Scientists teach autonomous vehicles tackle real-world moral decisions

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In the world of self-driving cars, making ethical decisions is a complex challenge.

Researchers are now moving beyond the classic ‘trolley problem’ to understand how autonomous vehicles should make moral choices in everyday driving scenarios.

This new approach aims to train self-driving cars to make decisions that reflect human values in more realistic traffic situations.

A recent study, published in the journal AI & Society, sheds light on this innovative research.

The paper, titled “Moral judgment in realistic traffic scenarios: Moving beyond the trolley paradigm for ethics of autonomous vehicles,” was led by Dario Cecchini, a postdoctoral researcher at North Carolina State University, and Veljko Dubljević, an associate professor at NC State.

The traditional ‘trolley problem’ presents a dilemma where one must choose between intentionally harming one person to save several others.

This problem has been a standard model for studying moral judgment in traffic, especially for autonomous vehicles.

The typical scenario involves a self-driving car deciding between swerving and hitting an obstacle or moving forward and hitting a pedestrian. However, real-life driving involves more nuanced moral decisions, such as speeding, running red lights, or yielding for ambulances.

These everyday choices can escalate into critical situations.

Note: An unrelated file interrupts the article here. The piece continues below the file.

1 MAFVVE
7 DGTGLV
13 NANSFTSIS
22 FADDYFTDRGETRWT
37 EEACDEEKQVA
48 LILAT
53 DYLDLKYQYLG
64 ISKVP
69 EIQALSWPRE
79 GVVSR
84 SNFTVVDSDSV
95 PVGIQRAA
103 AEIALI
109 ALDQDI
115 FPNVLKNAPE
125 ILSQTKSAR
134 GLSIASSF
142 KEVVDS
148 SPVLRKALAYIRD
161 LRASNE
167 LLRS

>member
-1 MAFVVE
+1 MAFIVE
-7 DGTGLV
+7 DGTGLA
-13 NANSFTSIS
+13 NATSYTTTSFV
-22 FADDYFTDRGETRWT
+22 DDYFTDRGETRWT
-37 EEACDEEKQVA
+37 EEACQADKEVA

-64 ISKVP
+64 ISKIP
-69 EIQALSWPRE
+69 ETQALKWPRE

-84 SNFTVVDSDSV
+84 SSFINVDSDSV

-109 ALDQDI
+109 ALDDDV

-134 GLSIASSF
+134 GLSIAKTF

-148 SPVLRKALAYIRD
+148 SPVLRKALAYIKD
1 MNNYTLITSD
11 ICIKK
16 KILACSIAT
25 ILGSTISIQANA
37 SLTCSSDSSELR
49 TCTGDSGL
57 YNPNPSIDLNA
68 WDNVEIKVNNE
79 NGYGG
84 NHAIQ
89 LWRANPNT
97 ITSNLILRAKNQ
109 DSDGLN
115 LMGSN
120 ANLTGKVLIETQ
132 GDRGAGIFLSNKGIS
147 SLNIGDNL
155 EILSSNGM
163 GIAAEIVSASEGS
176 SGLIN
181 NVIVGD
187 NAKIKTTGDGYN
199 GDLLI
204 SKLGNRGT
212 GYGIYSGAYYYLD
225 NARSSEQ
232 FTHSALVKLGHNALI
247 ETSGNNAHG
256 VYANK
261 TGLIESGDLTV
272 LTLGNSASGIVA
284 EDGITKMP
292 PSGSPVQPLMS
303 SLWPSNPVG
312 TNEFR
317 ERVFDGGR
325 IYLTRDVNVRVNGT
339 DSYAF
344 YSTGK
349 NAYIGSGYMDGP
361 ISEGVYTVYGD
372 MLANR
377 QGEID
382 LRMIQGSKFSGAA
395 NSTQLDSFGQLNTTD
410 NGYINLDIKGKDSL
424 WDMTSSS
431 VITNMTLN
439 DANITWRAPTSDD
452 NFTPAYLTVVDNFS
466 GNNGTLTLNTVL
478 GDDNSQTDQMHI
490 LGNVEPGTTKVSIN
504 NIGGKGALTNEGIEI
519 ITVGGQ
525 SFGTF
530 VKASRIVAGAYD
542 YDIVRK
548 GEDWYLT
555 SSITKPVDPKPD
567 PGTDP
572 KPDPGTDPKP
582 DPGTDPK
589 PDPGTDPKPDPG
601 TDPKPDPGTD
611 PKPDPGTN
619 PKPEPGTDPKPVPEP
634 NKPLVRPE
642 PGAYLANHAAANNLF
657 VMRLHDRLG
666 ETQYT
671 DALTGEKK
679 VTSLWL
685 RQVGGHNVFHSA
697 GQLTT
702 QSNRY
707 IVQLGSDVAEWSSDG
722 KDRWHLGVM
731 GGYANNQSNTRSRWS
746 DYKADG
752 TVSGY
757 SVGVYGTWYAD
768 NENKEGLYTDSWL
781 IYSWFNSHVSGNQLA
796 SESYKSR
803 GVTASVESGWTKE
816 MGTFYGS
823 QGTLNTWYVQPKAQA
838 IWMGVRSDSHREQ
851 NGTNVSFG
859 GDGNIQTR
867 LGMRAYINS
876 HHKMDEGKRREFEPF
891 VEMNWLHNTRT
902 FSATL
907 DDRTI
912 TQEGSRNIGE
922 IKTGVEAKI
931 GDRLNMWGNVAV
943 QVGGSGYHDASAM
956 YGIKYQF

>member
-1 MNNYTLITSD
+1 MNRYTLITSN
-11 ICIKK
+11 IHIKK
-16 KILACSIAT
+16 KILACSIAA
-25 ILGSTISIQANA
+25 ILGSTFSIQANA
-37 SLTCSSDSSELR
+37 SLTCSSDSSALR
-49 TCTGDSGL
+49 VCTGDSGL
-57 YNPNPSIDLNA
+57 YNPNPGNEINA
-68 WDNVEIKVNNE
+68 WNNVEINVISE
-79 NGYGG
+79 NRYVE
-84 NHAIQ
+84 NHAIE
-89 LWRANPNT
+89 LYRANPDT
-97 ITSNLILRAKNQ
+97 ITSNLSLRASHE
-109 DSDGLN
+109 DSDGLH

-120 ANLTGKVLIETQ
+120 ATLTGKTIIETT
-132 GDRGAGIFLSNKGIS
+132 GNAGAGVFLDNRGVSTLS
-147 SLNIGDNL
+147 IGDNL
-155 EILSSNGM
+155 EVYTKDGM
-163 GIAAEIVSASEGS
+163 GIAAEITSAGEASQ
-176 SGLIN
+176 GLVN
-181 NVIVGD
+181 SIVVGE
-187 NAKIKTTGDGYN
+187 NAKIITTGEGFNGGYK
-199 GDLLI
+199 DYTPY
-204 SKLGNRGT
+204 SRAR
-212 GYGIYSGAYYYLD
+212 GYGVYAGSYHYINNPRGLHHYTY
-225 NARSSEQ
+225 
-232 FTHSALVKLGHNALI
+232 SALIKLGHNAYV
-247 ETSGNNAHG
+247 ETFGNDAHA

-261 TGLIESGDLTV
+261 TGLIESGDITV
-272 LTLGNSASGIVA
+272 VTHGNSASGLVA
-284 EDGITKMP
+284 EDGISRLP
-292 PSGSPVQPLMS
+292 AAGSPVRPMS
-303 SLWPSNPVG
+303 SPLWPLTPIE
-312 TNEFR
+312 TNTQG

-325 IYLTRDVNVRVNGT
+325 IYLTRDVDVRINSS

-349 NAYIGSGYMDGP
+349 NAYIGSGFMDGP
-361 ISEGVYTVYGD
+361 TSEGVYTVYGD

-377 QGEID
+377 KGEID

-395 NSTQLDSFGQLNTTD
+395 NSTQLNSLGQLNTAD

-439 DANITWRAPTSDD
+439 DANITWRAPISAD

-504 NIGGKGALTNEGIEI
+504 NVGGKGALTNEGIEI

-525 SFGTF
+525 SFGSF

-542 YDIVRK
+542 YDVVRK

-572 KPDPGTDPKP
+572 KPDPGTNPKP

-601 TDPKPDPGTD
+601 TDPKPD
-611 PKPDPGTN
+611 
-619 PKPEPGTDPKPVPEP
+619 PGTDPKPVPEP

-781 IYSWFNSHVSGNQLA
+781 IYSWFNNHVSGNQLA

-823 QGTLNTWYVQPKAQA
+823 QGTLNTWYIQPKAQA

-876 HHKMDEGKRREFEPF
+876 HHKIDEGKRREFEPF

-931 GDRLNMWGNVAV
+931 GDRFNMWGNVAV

For example, a driver speeding and ignoring a red light might suddenly face a choice between swerving into traffic or crashing. Currently, there’s limited data on how we morally judge these more common driving decisions.

To fill this gap, the researchers developed a series of experiments focusing on everyday traffic situations. They crafted seven different driving scenarios, like a parent deciding whether to run a red light to get their child to school on time. These scenarios were brought to life in a virtual reality environment, giving participants a realistic experience of the decisions drivers make.

The research is grounded in the Agent Deed Consequence (ADC) model. This model suggests that moral judgments consider three elements: the agent (the character or intent of the person acting), the deed (the action taken), and the consequence (the outcome of the action).

The team created eight variations of each traffic scenario, altering the agent, deed, and consequence. For instance, one scenario might feature a caring parent who stops at a yellow light and safely gets their child to school on time.

Another scenario could involve an abusive parent who runs a red light, causing an accident. Each of these versions changes the nature of the parent, their decision at the traffic signal, and the outcome.

The aim is for participants to rate the morality of the driver’s behavior in each scenario on a scale from 1 to 10. This approach will provide valuable insights into what behaviors are considered moral in the context of driving. This data is crucial for developing AI algorithms for moral decision-making in autonomous vehicles.

The researchers have already conducted pilot tests to refine the scenarios, ensuring they are realistic and understandable.

The next phase involves large-scale data collection, with thousands of participants. This data will help develop more interactive experiments to deepen the understanding of moral decision-making.

Ultimately, this research will contribute to creating algorithms for use in autonomous vehicles. Further testing will be required to evaluate how these algorithms perform in real-world situations.

This pioneering work marks a significant step towards equipping self-driving cars with the ability to make morally sound decisions, reflecting human values in everyday driving scenarios.